Gazing at your Own Navel: On Social Networks, Blogging, and Brands

So earlier this week I signed up for a Facebook account.

The same day I read Giga Om’s post on his “long standing belief that social networks are going to become mere commodities.“ (He uses the example of Ning adding additional networks on its platform, decreasing the individual value of each individual network, as a proof point.)

On the whole, he is right. The value of a social network is not in the functionality and technology itself. Feature parity should be achieved rather quickly on any new set of innovative aspects that a MySpace, Facebook, or anyone will introduce. Rather, like all media properties (whether digital or otherwise), a social network has value based on:
1. The information contained within it. In this case, the information about the friends and connections in network.
2. The signal value communicated to society about who a user is as a person. In this case, what being on a social network represents to others.

Essentially, what really matters is brand.

What does it mean for someone to be on Facebook? What does it mean to be on MySpace? What does it mean to be on the dozens and dozens other general-interest social networks or vertical ones which are profiled daily on Mashable. In other words, what does it say about you, who you are as a person? The answer to this question is one reason why the essay about “viewing American class divisions through Facebook and MySpace” resonated throughout the blogosphere over the past two weeks.

In the end, each media property means something different to a different set of people. It’s the brand that’s important, not the functionality.

Take an analog analog here… a magazine. Readers of a magazine like Time could care less about the printing press used to make the publication, whether it was inked with the latest technology or an antiquated one. What they do care about is:
1. The information contained within it. In this case, a weekly synopsis of the news.
2. The signal value communicated to society about who they are as a person. In this case a person who has The Economist or Us Weekly on his coffee table is potentially saying something different about who he is as opposed to Time.

I signed up for a Facebook account because:
1. Many people I know and trust and respected are all of a sudden using it, and I assumed that because they find it useful, so would I.
2. It’s reached a tipping point where it potentially no longer is about high school and college students, but rather my peer set.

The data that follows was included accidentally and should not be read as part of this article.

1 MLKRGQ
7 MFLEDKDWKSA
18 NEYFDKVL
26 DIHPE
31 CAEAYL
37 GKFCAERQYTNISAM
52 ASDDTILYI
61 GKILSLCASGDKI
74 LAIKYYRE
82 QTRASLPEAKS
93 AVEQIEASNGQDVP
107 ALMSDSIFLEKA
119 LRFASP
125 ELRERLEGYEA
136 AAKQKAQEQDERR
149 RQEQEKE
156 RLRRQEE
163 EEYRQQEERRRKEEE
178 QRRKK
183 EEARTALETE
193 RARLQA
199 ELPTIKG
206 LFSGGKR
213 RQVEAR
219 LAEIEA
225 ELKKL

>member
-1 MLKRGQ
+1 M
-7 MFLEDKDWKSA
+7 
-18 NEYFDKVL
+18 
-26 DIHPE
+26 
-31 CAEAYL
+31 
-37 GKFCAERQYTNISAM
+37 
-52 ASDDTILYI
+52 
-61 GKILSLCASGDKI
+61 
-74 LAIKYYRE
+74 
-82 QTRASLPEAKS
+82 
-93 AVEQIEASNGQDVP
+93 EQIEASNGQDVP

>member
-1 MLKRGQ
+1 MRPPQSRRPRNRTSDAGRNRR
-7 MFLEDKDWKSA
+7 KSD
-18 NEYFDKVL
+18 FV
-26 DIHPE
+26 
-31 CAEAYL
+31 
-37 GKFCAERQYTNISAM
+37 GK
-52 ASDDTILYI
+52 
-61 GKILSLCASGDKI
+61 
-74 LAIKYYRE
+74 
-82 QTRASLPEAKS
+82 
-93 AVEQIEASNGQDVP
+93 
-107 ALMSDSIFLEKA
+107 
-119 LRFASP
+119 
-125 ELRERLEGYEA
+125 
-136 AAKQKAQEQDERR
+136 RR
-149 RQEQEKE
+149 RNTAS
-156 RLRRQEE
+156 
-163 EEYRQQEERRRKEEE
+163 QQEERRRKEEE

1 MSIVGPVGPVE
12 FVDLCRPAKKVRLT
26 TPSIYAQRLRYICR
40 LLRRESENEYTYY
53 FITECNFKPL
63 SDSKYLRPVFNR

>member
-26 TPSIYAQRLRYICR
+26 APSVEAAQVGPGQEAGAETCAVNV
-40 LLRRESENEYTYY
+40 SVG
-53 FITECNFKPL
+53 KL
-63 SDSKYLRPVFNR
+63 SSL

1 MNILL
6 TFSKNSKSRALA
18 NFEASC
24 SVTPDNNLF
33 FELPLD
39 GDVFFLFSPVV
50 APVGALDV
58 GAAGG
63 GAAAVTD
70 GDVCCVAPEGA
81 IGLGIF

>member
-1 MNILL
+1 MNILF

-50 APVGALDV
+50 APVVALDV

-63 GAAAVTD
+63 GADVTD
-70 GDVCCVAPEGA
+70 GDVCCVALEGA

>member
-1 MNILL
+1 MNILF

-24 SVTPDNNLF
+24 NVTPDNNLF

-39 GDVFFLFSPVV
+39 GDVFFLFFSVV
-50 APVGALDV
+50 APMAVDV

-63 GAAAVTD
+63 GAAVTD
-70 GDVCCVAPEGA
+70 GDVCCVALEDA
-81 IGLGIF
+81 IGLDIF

There’s an interesting meme going through the blogosphere in the past week asking “now that we have social networks are blogs obsolete?” Tony Hung argues that rise of social networking sites doesn’t mean the twilight of blogging is near, but rather that it is a different medium than the social networks, as blogging is “about creating and developing [and publishing] well thought out opinions.”

Along those lines, Nivi just posted a recommendation to everyone to start a vertical blog rather than a personal one. He says a vertical blog is “… for your readers, … focused, … branded [my bold], …[and] attracts a specific audience.” He concludes by writing, “Personal blogs are dead, long live vertical blogs.” And I think he’s right. To me it’s looking increasingly like social networks are platforms for communicating information about yourself and blogs are platforms for communication about a specific topic. The exception, however, is for those who consider their own name/identity a brand and a vertical subject in and of itself. (I don’t, so I personally maintain both vertical blogs of GenuineVC and that of the WebInnovatorsGroup. Now if I could only find the time to also launch a very niche vertical content blog at my domain…)

Again, what matters here again is the brand: what info it represents and what it conveys about the reader.

When I explore a potential VC investment in a consumer-facing online media startup opportunity, one of the questions I ask is: “what is the long-term potential to build a long-term brand?” With any media property, it either needs to have wide mass appeal with an adequate monetization rate or a niche appeal with a very high monetization rate. Whether or not it has a social element to it depends on the audience. But in reality, from here on out, I suspect almost all of new online media will be some type social media.

So, yes, I’ve signed up for Facebook. Now whether I actually continue to use it is another matter… it has to continually satisfy these above two requirements.

David Beisel

David Beisel is a co-founder and Partner at NextView Ventures. He has been focused on early stage Internet startups his entire career, both as an entrepreneur and venture capitalist. As an investor in the digital media space, David was most recently a Vice President at Venrock and previously a Principal at Masthead Venture Partners. Prior to becoming a venture capitalist, David co-founded Sombasa Media, an e-mail marketing company best known for its flagship product BargainDog. Sombasa was successfully acquired by where David served as Vice President of Marketing. David holds an MBA from the Stanford Graduate School of Business and an AB in Economics, magna cum laude and Phi Beta Kappa, from Duke University. He also founded and leads the Boston Innovators Group, an organization which holds quarterly entrepreneur events drawing a thousand attendees.